A Lectern For Srila Prabhupada

Srila Prabhupada’s remnants, Ki Jaya!
Your servant,
Somadas das

Srila Prabhupada used this lectern!


This is the story of that lectern as I remember it.

When Srila Prabhupada visited New Vrindaban at end of June, 1976, we had a new vyasasana for him. It is the one that is in the temple room now (since gold leafed), made with carved teak wood from India. We also had a new altar for Radha Vrindaban Chandra that Srila Prabhupada had not seen yet, now used for the Jagannatha deities.

When he first arrived in the afternoon, we all were excited to see him and wanted to show him the new altar and see him sit on the vyasasana. He paid full dandavats to Radha Vrindaban Chandra, then stood up and lovingly gazed at Them for a long time while there was a roaring kirtan going on. Srila Prabhupada then leaned over to Kirtanananda Swami and, still looking at the Deities, said “How much did the altar cost?” He told him the price (I forget the amount) and Srila Prabhupada nodded, smiled, and said, “It was worth it.”

Next Srila Prabhupada walked to the back of the temple room and sat on his vyasasana. I forgot to say that in 1976, 31 years ago, the main temple was in Bahulaban, about 3 miles up the road from the existing temple. It was an old farmhouse with the temple room added to the back of the house. Anyway, He looked so beautiful and regal on his new vyasasana. He gave a short talk, then went to where he was going to stay, where Sankirtan and Ruci live now.

While he was there his servants, Hari Saura and Pusta Krsna Swami asked Kirtanananda Swami if there was a book holder for the vyasasana for the next day’s Bhagavatam class. They hadn’t seen one earlier. Surprised, he had to admit he hadn’t thought of it. So he quickly left and came back to Bahulaban. We were all still in bliss after seeing his Divine Grace, but when he came back we could tell there was something urgent to be done.

At that time Batu Gopal prabhu was in charge of the woodshop. Actually, he was the only one working in the woodshop. Kirtanananda explained how Srila Prabhupada needed a book holder for the next day’s Bhagavatam class. The woodshop was in the bottom of the old barn at Bahulaban which has since been torn down. Batu Gopal had just recently come from Cleveland to work on the black walnut and stained glass doors that were being made for the palace. Black walnut is the best and most expensive of the local woods, and we were trying to offer the best of everything to Srila Prabhupada.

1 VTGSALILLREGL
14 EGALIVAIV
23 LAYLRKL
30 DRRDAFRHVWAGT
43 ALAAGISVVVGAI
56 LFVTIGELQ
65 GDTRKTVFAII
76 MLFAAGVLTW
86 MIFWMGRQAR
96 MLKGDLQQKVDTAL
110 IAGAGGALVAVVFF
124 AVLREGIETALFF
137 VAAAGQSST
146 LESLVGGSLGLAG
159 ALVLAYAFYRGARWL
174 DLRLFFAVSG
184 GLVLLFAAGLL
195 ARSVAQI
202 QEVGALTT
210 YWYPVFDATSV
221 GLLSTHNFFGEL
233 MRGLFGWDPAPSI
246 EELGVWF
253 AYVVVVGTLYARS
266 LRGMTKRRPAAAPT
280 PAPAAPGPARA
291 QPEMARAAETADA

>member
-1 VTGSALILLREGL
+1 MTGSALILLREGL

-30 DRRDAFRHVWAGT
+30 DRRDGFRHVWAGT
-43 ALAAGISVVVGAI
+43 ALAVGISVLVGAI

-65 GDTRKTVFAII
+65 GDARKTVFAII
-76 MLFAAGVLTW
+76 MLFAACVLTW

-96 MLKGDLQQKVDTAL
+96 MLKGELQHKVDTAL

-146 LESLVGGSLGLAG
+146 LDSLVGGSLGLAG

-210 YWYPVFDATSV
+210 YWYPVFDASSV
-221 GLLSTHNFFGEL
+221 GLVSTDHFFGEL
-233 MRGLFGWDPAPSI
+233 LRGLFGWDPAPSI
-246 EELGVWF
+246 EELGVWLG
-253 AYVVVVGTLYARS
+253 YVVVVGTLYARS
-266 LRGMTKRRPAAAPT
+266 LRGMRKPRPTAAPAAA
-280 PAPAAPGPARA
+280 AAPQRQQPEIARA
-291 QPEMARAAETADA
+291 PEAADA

Batu Gopal started taking measurements and designed the lectern. He stayed up all night working on it, sanding the dark black walnut smooth by hand. At around 3 am, it was done and ready for the finish to be applied. He rubbed it down with tung oil and then gave it a coat of varnish and went to bed.

He was so tired that he didn’t wake up till he heard the kirtan in the temple. Without bathing, he ran down to the woodshop to get the lectern. To his horror, the varnish had not dried and had turned into a sticky mess. The tung oil and varnish were not compatible. What to do? Krishna inspired him from within the heart and he started scraping the sticky varnish off, while rinsing it with liberal amounts of turpentine.

I had the good fortune of performing the arotik for Guru puja that morning. I also got to put sandalwood paste on Srila Prabhupada’s lotus head. But I was wondering, “Where is Batu Gopal with the lectern?” Finally, just as Bhagavatam class was about to begin, Batu Gopal walked in and slid the new lectern in front of Srila Prabhupada. It fit perfectly.


Srila Prabhupada gave about 9 classes from that lectern. I remember on that first day he rubbed his fingers up and down the side of the lectern as he was giving class about Prahlada Maharaja. There are many pictures of Srila Prabhupada sitting on that vyasasana in the old Bahulaban temple with the morning sun shining through the stained glass windows behind Him. Srila Prabhupada looked so wonderful there.

Amazingly, this same lectern is still in use to this very day. Every morning in New Vrindaban, whoever gives class, gives it from this lectern.


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